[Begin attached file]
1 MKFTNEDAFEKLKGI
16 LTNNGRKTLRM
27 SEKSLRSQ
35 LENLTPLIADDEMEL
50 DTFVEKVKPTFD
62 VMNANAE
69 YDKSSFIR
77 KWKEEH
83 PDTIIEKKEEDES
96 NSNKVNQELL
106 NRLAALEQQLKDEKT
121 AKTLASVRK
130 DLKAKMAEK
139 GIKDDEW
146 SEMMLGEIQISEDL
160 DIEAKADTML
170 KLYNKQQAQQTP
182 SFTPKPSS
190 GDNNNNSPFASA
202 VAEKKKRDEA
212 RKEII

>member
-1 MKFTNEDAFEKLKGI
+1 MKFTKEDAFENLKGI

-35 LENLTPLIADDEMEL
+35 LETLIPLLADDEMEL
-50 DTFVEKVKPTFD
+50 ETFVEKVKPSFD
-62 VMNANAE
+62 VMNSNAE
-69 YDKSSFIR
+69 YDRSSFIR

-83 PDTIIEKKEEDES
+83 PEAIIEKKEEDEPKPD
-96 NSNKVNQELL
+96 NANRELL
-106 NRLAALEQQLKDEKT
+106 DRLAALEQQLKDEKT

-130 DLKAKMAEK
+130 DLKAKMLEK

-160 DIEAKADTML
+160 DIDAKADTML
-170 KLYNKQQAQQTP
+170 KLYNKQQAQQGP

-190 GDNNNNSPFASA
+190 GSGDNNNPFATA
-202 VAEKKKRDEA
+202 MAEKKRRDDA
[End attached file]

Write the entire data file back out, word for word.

1 MKFTNEDAFEKLKGI
16 LTNNGRKTLRM
27 SEKSLRSQ
35 LENLTPLIADDEMEL
50 DTFVEKVKPTFD
62 VMNANAE
69 YDKSSFIR
77 KWKEEH
83 PDTIIEKKEEDES
96 NSNKVNQELL
106 NRLAALEQQLKDEKT
121 AKTLASVRK
130 DLKAKMAEK
139 GIKDDEW
146 SEMMLGEIQISEDL
160 DIEAKADTML
170 KLYNKQQAQQTP
182 SFTPKPSS
190 GDNNNNSPFASA
202 VAEKKKRDEA
212 RKEII

>member
-1 MKFTNEDAFEKLKGI
+1 MKFTKEDAFENLKGI

-35 LENLTPLIADDEMEL
+35 LETLIPLLADDEMEL
-50 DTFVEKVKPTFD
+50 ETFVEKVKPSFD
-62 VMNANAE
+62 VMNSNAE
-69 YDKSSFIR
+69 YDRSSFIR

-83 PDTIIEKKEEDES
+83 PEAIIEKKEEDEPKPD
-96 NSNKVNQELL
+96 NANRELL
-106 NRLAALEQQLKDEKT
+106 DRLAALEQQLKDEKT

-130 DLKAKMAEK
+130 DLKAKMLEK

-160 DIEAKADTML
+160 DIDAKADTML
-170 KLYNKQQAQQTP
+170 KLYNKQQAQQGP

-190 GDNNNNSPFASA
+190 GSGDNNNPFATA
-202 VAEKKKRDEA
+202 MAEKKRRDDA